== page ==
Missing the mark on Bolton

We know that Bush's nominee for UN ambassador has a bad temper - but what about his politics?

Alex Gourevitch

Topics Politics

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When US President George W Bush nominated John Bolton to be the next US ambassador to the United Nations on 7 March, a collective howl of disbelief arose among those who thought Bush might be switching to a slightly less ‘unilateralist’ mode of foreign policy.

Bolton was on record saying ‘there is no such thing as the United Nations. There is an international community that occasionally can be led by the only real power left in the world and that is the United States when it suits our interest and we can get others to go along’ (1). He also famously proclaimed that ‘If the UN secretariat building in New York lost 10 stories it wouldn’t make a bit of difference’ (2). He had similar opinions about international law, arguing that ‘international law, especially customary international law, meets none of the tests we normally impose on “law”’ (3).

With such striking denouncements of the UN, international law, and multilateral cooperation, one expected serious, partisan conflict during Bolton’s and others’ testimony in front of the Senate Foreign Relations Committee, the first step in Bolton’s confirmation. In anticipation of the hearings, 59 former senior diplomats sent a joint letter of protest to the Senate Foreign Relations Committee on the grounds that Bolton ‘had an “exceptional record” of opposing US efforts to improve national security through arms control’ (4). The usual suspects lined up for Bolton (eg, the Weekly Standard (5), National Review (6), and conservative commentator Bob Novak (7)) and against (American Prospect (8), New York Times (9), and liberal editor of the New Republic, Peter Beinart (10)).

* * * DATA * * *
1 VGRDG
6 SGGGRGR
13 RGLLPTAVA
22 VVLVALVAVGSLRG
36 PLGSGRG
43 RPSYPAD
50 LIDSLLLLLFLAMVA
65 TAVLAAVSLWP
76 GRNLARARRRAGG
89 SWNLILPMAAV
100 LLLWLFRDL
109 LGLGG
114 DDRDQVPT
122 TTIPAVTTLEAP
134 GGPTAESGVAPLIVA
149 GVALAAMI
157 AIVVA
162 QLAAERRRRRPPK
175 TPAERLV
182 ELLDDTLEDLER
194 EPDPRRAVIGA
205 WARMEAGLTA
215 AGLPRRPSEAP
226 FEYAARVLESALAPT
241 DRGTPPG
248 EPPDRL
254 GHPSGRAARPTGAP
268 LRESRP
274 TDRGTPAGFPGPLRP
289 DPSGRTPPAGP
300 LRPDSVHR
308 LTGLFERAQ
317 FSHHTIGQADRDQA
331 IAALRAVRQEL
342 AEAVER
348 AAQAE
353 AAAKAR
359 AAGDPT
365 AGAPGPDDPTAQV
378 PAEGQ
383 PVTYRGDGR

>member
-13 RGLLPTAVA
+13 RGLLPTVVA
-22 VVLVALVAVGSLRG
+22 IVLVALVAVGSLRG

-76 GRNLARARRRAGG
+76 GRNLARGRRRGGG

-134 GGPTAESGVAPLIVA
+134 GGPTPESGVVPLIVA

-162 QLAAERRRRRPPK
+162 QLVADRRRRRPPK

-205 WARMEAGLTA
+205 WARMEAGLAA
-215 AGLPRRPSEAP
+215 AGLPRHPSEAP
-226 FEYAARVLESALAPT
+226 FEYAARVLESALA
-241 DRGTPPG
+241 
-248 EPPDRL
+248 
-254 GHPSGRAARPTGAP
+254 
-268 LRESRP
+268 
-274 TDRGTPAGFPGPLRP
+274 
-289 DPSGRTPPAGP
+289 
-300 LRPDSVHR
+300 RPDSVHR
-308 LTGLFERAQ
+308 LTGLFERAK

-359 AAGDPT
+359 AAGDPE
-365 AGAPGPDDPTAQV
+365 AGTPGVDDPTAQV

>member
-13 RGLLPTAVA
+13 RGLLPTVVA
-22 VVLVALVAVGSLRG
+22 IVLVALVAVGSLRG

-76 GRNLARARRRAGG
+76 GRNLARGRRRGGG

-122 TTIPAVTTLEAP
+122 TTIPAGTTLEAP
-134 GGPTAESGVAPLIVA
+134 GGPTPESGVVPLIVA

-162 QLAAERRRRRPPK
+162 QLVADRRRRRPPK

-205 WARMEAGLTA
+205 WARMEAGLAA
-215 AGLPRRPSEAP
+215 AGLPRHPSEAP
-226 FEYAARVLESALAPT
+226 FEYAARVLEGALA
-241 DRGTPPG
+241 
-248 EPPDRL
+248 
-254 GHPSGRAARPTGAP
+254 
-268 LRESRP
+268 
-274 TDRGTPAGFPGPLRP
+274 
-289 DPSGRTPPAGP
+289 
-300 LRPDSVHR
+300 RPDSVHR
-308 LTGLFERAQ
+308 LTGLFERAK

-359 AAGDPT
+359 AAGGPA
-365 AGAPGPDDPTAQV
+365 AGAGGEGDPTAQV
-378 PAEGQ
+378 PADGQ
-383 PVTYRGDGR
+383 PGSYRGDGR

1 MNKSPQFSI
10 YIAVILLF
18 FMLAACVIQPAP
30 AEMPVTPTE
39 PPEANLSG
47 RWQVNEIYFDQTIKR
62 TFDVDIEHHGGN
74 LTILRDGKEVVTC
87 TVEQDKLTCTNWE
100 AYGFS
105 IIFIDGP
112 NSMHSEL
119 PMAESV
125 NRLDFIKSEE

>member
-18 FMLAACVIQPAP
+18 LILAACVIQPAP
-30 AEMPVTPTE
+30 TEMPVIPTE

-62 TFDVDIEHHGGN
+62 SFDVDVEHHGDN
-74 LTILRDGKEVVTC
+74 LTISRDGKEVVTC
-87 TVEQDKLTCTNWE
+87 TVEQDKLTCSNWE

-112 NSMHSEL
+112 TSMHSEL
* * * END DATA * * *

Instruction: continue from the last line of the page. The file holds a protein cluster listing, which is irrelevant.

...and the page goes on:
Partisan the hearings have indeed been, but political they have not. Instead of focusing their heat on Bolton for his political opinions, the Democrats have focused mainly on Bolton’s personal conduct and managerial style. Testimony by one dissenting bureaucrat, Carl Ford, accused Bolton of being a ‘kiss-up, kick-down kind of guy’. Another witness called Bolton a ‘serial abuser’ of power (11).

Striking a pose of defiance, Senator Joe Biden, the ranking Democrat on the Senate Foreign Relations Committee, took the unusual step of asking the committee chairman to postpone the intra-committee vote so as to give them extra time to gather information. Other Democratic senators repeatedly followed suit (12). Their grounds? That in Bolton’s various bureaucratic appointments (undersecretary of state for arms control, head of the Justice Department’s civil division) and in his private dealings, he was something of a bully. Among Bolton’s shocking sins: firing a career civil servant unjustly, threatening a senior lawyer seeking to extend maternity leave, and bullying a subcontractor (13).